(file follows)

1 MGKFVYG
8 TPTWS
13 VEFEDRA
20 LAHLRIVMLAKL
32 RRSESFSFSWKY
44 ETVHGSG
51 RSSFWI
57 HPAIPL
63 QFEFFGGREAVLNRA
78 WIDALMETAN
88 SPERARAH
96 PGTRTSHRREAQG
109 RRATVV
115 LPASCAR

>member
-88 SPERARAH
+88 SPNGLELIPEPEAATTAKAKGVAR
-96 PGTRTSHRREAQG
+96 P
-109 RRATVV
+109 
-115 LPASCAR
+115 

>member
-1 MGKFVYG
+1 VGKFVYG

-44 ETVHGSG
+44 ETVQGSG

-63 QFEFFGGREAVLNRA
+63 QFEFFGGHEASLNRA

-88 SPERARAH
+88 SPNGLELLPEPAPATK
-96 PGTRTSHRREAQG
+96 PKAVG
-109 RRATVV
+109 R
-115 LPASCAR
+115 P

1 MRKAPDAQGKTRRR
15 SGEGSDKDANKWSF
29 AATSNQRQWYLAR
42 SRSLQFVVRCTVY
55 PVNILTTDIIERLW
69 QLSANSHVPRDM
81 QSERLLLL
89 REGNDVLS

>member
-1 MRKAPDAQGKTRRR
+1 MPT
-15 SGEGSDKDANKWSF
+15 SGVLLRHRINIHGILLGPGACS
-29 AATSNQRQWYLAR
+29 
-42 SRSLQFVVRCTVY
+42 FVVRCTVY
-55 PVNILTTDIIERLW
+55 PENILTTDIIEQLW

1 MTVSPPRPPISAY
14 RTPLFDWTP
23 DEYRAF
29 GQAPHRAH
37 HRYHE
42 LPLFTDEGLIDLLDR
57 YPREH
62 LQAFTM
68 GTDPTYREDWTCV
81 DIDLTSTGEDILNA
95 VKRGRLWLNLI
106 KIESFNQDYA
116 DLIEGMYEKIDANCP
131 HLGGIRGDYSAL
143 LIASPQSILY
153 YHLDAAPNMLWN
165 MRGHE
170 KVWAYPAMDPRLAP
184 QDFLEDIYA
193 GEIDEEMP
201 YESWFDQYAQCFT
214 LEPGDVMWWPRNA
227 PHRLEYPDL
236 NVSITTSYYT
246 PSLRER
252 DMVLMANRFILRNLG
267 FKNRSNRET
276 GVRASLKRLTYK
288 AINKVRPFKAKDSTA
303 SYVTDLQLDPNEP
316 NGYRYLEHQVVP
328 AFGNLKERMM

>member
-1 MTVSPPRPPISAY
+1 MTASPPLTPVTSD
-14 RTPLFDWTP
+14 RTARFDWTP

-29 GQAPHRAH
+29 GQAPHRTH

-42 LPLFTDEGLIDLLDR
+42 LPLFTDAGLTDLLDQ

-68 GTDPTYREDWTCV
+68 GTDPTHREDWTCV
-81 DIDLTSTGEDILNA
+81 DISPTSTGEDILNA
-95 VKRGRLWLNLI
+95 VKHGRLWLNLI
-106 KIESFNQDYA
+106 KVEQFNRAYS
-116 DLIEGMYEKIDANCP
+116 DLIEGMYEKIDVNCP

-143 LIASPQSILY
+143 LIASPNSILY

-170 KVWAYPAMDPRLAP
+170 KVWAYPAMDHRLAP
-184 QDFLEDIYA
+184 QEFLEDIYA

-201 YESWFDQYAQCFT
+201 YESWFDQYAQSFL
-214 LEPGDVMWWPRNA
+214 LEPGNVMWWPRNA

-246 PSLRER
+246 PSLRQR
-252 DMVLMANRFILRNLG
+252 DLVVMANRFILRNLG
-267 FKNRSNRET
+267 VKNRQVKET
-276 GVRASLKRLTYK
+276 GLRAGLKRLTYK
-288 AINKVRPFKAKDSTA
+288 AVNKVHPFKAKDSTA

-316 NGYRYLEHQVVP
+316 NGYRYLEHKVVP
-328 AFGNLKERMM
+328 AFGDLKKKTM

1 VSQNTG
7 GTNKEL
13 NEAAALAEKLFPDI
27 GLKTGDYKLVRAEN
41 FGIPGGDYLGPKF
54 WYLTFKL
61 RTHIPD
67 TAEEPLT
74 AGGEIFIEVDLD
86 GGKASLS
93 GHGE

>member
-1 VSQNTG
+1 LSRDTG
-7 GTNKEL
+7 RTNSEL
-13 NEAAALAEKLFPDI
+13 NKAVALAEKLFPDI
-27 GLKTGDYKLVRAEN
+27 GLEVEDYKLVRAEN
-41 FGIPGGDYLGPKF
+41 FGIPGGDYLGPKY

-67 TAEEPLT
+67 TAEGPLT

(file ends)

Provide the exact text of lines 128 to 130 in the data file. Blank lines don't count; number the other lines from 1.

+288 AVNKVHPFKAKDSTA

-316 NGYRYLEHQVVP
+316 NGYRYLEHKVVP